Last month Portuguese lawmakers enacted new measures to protect the intellectual property (IP) rights of reference drug manufacturers: Law No. 62/2011, of 12 December (hereinafter, the “New Law”), institutes compulsory arbitration for drug patent and supplementary protection certificate issues.

How will this work in practice?

The National Authority of Medicines and Health Products (INFARMED) is the Government regulatory agency responsible for approving the introduction for sale, in the Portuguese market, of all drugs for human consumption.

Under the New Law, 15 days (as a general rule) after submission, the following relevant information pertaining to a generic drug application is disclosed on INFARMED’s website: applicant’s name; date of application; substance, dosage and route of administration of the drug; identification of the reference drug.

Any legitimate party who wishes to uphold his or her IP rights, on the grounds of patent infringement ­ or violation of a supplementary protection certificate, pursuant to Regulation (EC) No. 469/2009 of the European Parliament and of the Council, of 6 May – by the generic drug application, must do so within the next 30 days, through compulsory arbitration proceedings brought against the applicant, either via institutionalised arbitration or at ad hoc tribunals.

Failure by the applicant/defendant to respond, no later than 30 days from service of the motion, entails the immediate suspension of the industrial and commercial use of the applicant’s generic drug, for the duration of the plaintiff ‘s invoked IP rights, and irrespective of their existence, validity or actual infringement.

If, however, the applicant/defendant does respond in a timely fashion, the arbitration tribunal shall conduct the evidentiary hearing within 60 days. The arbitration award is subject to review by the geographically competent Appeals Court.

These relatively speedy proceedings are further governed by the rules of an arbitration centre chosen by agreement between both parties, or, lacking thereof, by the general framework on voluntary arbitration. (Coincidentally, Law No. 63/2011, of 14 December, published just two days after the New Law, but entering into force only on 14 March 2012, revised this framework.)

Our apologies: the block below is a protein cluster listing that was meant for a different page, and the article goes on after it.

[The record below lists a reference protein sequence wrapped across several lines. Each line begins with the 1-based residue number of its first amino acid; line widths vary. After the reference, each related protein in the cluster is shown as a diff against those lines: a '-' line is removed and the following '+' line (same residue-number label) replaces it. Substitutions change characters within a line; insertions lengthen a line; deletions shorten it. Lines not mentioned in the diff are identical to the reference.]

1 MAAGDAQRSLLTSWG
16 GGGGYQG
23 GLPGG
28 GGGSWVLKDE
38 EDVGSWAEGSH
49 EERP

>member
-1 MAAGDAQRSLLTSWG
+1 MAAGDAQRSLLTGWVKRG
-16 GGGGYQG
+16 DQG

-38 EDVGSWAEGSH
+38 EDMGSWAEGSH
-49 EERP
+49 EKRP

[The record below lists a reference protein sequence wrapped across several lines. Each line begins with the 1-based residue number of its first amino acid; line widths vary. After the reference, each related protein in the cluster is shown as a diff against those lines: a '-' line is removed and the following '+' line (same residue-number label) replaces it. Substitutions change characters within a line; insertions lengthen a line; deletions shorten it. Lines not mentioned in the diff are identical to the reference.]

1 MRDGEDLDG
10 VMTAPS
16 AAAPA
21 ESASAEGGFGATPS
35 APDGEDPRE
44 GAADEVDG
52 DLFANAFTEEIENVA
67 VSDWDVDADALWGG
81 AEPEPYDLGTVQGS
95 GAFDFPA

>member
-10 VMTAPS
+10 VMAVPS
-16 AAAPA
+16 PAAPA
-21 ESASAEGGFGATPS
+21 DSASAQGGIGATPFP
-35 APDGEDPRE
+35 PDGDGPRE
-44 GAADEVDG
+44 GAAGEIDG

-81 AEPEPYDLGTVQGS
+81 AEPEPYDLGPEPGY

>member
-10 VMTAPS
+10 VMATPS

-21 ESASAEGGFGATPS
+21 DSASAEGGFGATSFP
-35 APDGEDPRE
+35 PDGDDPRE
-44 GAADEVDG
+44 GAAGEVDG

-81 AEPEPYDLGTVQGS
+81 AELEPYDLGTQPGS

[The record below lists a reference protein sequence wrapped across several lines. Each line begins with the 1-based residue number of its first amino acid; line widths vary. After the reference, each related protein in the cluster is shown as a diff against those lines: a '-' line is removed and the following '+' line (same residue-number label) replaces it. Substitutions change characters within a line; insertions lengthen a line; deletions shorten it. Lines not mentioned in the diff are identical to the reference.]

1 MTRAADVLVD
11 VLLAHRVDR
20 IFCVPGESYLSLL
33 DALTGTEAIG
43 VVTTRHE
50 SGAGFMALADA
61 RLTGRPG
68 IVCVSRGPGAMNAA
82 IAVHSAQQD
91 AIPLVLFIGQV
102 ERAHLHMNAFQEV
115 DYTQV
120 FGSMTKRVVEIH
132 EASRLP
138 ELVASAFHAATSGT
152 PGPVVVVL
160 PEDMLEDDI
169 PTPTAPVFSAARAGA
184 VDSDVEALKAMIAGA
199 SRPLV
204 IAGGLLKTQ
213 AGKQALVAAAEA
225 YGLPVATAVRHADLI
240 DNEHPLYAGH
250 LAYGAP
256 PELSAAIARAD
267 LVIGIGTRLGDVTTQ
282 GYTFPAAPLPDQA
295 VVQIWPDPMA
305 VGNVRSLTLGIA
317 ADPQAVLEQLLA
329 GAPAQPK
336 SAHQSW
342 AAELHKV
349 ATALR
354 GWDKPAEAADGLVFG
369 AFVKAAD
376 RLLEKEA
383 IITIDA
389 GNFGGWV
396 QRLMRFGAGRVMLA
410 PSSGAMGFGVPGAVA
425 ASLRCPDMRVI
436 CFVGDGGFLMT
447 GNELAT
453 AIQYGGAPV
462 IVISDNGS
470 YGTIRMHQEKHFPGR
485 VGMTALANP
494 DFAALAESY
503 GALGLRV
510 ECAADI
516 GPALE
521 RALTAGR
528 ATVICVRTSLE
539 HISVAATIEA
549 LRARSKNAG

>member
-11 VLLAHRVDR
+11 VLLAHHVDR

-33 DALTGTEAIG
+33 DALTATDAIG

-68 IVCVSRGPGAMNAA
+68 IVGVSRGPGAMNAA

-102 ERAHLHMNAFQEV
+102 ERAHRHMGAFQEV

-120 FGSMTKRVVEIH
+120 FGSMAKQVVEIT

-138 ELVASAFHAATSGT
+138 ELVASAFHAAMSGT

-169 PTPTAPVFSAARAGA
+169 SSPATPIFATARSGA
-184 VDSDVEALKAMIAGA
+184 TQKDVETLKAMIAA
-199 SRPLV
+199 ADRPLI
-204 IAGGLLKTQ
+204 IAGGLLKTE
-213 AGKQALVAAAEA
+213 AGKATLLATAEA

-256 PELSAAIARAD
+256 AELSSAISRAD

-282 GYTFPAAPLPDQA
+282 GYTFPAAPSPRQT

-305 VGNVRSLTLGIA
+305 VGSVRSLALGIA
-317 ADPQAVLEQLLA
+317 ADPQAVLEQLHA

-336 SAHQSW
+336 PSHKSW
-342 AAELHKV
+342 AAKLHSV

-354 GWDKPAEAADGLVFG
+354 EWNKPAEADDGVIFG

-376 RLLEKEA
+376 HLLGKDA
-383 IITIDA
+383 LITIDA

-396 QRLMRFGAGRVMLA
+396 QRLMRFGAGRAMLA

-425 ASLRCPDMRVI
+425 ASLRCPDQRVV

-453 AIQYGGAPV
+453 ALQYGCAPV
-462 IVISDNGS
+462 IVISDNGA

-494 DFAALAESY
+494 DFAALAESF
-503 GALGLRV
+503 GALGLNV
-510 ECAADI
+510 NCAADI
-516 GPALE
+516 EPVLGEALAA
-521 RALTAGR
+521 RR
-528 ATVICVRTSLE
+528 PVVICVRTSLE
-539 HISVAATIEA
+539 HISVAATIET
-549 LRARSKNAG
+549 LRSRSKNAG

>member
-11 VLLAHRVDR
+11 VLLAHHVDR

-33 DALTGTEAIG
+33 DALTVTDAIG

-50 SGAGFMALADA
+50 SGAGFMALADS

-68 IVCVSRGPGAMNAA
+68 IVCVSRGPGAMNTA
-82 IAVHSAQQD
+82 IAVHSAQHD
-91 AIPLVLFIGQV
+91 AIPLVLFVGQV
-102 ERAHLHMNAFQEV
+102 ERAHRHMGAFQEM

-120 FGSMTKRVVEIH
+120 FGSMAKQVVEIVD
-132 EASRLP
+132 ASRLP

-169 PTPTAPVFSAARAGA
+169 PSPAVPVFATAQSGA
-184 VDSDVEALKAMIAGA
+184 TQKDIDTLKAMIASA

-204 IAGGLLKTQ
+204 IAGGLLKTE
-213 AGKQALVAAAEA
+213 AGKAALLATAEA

The new disclosure rules apply to all ongoing procedures pending approval by INFARMED. In other words, in cases where the drugs under assessment are generic in nature, the abovementioned information on the respective applications shall likewise be released online, no later than 30 days from the date of coming into force of the New Law (i.e., the deadline was 16 January 2012).

Similarly, interested parties may, in 30 days from such disclosure, defend their IP rights in accordance with the aforesaid arbitration procedure.

A question arises: does the New Law allow for the suspension mechanism and/or for arbitration awards favourable to plaintiffs to have a negatory effect on the approval procedure of a generic drug undergoing at INFARMED?

The answer is no. The New Law also establishes that INFARMED’s required approval for the introduction and sale of drugs is an administrative procedure designed solely to ensure the quality, safety and effectiveness of drugs, with the exclusion of issues concerning IP rights.

In essence, the outcome of the arbitration proceedings and the INFARMED approval procedure are mutually non-exclusive and non-binding.

A reference drug manufacturer may prevent a generic drug company from selling its products, but may not ipso facto stop it from obtaining regulatory approvals from INFARMED.

The IP and the pharmaceutical regulatory realms are indeed separate. Only time will tell whether this attempt at balancing the IP rights of reference drug companies and the interests of generic drug consumers is a move in the right direction.


Armando Isaac